A new report from the FTC takes a withering look at mobile app developers’ and app stores’ failure to make information about privacy and data collection easily available to parents. The report, with the funny-by-federgal-government-standards title “Mobile Apps for Kids: Current Privacy Disclosures Are Disappointing,” is available as a PDF on the FTC site.
FTC staff looked at 960 apps aimed at kids—480 from the iTunes Store and 480 from the Android Marketplace. They did not download or test the apps; they did “test whether the selected apps actually collected, used, or disclosed personal information from children.” Instead, the staffers examined what was disclosed on each app’s promotion page. Did it say explicitly that an app would connect to social media or track geographic location, for instance? If an app is ad-supported, which many parents might object to, was that revealed?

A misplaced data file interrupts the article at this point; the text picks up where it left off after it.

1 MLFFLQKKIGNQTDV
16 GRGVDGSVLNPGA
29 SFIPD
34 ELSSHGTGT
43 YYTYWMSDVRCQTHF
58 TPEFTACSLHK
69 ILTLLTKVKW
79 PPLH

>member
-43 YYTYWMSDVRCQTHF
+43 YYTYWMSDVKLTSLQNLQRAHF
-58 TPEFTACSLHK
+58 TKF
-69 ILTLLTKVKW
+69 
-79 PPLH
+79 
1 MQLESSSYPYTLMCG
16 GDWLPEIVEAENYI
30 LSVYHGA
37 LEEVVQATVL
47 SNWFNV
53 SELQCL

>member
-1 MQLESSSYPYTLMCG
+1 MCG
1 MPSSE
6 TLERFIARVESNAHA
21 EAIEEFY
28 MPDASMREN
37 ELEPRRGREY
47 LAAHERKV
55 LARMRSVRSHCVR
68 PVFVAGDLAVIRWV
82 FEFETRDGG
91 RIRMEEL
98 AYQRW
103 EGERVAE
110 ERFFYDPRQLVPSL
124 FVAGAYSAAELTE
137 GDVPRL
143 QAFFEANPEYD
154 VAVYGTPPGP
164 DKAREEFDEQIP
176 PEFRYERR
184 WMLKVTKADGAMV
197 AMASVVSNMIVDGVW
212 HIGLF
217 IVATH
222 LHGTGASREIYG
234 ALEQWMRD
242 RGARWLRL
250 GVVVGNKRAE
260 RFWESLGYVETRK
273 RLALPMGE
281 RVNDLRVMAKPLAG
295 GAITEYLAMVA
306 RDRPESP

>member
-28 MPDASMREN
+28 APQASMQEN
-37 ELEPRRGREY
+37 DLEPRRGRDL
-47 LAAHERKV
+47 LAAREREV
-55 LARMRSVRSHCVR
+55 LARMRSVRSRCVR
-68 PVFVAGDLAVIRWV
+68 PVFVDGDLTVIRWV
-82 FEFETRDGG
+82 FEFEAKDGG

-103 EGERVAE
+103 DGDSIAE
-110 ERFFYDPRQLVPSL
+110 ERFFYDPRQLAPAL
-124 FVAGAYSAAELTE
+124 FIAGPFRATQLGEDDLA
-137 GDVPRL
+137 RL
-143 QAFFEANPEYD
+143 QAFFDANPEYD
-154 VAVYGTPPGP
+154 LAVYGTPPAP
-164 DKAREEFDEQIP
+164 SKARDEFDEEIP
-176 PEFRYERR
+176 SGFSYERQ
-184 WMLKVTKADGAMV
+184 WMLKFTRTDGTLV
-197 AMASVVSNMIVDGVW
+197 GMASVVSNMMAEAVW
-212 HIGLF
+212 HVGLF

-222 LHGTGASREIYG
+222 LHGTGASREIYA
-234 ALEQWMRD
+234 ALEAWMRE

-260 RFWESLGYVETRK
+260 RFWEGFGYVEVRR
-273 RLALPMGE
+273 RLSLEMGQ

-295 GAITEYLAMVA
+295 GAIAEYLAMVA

The report chides, “In most instances, staff was unable to determine from the information on the app store page or the developer’s landing page whether an app collected any data, let alone the type of data collected, the purpose for such collection, and who collected or obtained access to such data. This is troubling given the ability of mobile apps to access users’ information on devices automatically and to transmit this information invisibly to a wide variety of entities.”
The FTC recommends that developers, the iTunes Store, and the Android Marketplace create symbols that clearly state what information each app collects, whether it connects to social media, whether there is advertising, and other facts. It also suggests that the iTunes Store and Android Marketplace become more stringent in their requirements from developers.
Next, the commission will undertake a six-month review to determine whether any apps violate the provisions of the Children’s Online Privacy Protection Act.
As Dow Jones Newswire notes, in August 2011 the FTC settled for $50,000 with Broken Thumbs Apps, whose apps allegedly had gathered the email addresses of children under 13 without their parents’ permission.